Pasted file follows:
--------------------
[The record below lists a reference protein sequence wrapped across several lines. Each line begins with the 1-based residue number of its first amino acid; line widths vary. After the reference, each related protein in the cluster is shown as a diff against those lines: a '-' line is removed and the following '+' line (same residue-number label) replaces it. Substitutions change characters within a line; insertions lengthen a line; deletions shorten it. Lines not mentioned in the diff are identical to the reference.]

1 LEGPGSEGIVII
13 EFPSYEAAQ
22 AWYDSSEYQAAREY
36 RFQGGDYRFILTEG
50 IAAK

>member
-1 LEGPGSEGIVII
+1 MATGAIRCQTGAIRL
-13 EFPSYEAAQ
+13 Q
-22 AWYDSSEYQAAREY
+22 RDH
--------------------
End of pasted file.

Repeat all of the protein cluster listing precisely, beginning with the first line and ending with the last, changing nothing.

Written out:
[The record below lists a reference protein sequence wrapped across several lines. Each line begins with the 1-based residue number of its first amino acid; line widths vary. After the reference, each related protein in the cluster is shown as a diff against those lines: a '-' line is removed and the following '+' line (same residue-number label) replaces it. Substitutions change characters within a line; insertions lengthen a line; deletions shorten it. Lines not mentioned in the diff are identical to the reference.]

1 LEGPGSEGIVII
13 EFPSYEAAQ
22 AWYDSSEYQAAREY
36 RFQGGDYRFILTEG
50 IAAK

>member
-1 LEGPGSEGIVII
+1 MATGAIRCQTGAIRL
-13 EFPSYEAAQ
+13 Q
-22 AWYDSSEYQAAREY
+22 RDH